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The value of thinking top-down
Tengke summed this up perfectly in this week's Clarity First Workshop.
He said: “In my experience, the closer people are to senior leadership levels, the better they are at thinking top-down.
“The lower their level, the more they think bottom-up”.
This was an astute observation.
Leadership roles require us to think quickly about a wide range of topics. We don't have the luxury of thinking about everything from scratch and yet at the same time must have the ability to ‘sniff out' problems.
Tying this comment and my own observations together with a conversation I had recently about the cognitive competencies required for successful leadership, leads me to to ask a further question.
Is this ability to think top-down innate or is it learned?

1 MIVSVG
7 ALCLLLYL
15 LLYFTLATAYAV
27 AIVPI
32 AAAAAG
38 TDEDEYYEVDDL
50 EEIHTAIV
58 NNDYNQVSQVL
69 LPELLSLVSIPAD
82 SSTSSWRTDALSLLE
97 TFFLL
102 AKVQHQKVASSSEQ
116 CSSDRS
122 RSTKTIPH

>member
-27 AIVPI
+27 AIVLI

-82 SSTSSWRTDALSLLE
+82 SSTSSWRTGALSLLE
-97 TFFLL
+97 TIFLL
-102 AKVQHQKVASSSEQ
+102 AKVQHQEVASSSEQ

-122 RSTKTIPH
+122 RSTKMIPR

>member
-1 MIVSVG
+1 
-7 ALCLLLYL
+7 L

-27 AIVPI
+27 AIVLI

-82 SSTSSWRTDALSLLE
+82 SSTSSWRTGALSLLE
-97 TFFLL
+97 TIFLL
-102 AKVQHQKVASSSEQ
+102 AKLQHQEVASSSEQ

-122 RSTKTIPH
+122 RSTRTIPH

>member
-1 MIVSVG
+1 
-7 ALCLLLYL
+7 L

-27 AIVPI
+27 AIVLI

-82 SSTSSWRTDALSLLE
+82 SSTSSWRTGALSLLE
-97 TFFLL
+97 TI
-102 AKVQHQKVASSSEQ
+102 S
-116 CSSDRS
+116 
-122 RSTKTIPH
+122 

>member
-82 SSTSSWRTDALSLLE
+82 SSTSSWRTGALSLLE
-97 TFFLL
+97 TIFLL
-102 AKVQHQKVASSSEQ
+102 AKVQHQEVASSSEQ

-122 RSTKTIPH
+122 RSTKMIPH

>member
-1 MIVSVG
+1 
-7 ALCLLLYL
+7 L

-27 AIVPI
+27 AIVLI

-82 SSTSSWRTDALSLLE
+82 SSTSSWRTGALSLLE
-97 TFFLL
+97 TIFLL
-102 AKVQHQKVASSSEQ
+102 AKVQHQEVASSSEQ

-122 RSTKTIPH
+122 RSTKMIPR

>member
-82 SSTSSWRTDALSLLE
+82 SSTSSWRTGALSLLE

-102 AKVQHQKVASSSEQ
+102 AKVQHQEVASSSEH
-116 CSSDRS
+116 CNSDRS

It is, in my opinion, both innate and learned.
Let me explain how I have seen that work.
Thinking top-down about a problem involves having the intellectual capacity to do so as well as the right experience
Lightbulbs went on for me everywhere when I was speaking with my colleague Jane about the work I do in helping people use structure to unearth the thinking problems hiding beneath the surface of their communication.
She shared some useful information with me about the thinking skills she incorporated into a talent framework for a multi national resources company, which link directly to this idea of ‘top-down thinking'.
She said there were four key cognitive competencies that demonstrate leadership potential:
Helicopter thinking. This is the ability to mix conceptual and analytical thinking together. In Clarity First I describe this as ‘porpoising', or the ability to think in a way that mirrors the swimming patterns of a porpoise that dives down deep into the oceans and then swims back up to the top before going down again. The ability to oscillate between higher order ideas and lower level details is an essential attribute of not only a leader, but of someone who can think strategically.
Analytical thinking. This is what we are taught at university and, if we are lucky, refine further when at work. It is the ability to break problems into parts and solve them systematically, using our critical thinking abilities to evaluate the quality of our work as we go.